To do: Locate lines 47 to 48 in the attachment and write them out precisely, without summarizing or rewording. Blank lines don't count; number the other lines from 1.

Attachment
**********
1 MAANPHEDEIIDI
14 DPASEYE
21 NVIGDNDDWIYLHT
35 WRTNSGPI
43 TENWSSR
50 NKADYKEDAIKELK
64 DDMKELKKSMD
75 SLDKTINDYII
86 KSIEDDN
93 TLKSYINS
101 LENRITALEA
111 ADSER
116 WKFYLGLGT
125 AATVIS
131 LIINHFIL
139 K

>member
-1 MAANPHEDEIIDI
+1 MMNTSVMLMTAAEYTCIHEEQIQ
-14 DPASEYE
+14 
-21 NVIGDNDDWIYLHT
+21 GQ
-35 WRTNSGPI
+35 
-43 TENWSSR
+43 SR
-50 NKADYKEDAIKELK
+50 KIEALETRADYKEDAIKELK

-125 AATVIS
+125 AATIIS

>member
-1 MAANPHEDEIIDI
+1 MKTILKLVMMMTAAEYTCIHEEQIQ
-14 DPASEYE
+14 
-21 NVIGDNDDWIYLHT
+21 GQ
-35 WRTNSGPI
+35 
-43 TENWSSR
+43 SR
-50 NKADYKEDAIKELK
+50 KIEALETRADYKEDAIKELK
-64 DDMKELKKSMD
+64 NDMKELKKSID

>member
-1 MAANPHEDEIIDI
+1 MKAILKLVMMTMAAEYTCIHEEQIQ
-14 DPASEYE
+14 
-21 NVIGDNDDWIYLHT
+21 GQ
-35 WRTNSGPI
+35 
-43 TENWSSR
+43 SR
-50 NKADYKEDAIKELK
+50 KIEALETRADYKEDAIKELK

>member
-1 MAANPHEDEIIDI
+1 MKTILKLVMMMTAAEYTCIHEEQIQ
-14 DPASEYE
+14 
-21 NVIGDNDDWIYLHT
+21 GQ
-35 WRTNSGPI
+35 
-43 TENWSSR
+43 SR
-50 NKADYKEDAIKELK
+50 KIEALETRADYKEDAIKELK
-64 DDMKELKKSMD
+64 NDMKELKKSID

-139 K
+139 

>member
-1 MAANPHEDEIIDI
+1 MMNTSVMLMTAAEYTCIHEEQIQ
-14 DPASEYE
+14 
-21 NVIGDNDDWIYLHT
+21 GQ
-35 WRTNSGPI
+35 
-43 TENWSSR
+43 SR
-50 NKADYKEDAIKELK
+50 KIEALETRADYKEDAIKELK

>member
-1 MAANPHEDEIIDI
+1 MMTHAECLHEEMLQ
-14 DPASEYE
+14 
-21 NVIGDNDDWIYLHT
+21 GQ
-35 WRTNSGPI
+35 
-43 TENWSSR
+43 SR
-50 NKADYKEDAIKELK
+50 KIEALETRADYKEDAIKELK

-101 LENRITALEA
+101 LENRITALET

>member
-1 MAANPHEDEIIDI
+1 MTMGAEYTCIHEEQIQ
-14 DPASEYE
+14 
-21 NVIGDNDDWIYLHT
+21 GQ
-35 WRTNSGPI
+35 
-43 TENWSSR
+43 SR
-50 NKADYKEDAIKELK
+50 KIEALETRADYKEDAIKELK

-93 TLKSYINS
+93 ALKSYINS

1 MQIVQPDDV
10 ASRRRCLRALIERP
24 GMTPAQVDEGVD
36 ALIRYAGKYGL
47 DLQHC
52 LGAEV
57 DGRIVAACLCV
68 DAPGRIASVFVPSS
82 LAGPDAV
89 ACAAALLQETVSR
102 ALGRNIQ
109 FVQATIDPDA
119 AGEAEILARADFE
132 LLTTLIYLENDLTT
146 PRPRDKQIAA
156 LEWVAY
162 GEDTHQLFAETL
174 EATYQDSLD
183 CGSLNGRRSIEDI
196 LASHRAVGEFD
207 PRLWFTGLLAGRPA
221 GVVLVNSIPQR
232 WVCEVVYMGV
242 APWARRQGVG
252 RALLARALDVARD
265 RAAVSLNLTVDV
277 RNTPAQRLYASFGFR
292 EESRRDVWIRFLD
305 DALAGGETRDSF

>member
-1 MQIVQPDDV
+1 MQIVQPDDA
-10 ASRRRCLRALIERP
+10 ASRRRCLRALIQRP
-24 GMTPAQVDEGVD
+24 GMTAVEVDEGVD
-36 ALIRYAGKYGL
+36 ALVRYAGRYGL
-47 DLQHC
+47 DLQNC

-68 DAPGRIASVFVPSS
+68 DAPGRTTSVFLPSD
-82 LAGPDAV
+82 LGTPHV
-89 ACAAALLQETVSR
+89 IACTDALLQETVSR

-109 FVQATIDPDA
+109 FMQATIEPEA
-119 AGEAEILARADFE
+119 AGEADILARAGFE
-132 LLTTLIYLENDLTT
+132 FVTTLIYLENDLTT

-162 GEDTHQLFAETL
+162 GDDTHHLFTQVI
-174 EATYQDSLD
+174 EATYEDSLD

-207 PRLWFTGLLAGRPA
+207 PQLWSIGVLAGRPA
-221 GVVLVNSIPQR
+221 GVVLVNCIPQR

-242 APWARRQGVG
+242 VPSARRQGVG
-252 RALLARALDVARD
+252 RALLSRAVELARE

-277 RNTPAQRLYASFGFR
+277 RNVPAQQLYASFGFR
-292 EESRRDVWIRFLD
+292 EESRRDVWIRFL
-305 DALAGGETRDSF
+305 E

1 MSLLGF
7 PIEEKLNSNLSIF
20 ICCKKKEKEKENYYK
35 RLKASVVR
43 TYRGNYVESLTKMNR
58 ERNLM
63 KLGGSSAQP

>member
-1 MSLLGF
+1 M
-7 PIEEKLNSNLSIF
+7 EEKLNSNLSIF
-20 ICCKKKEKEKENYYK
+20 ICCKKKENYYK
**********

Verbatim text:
>member
-1 MAANPHEDEIIDI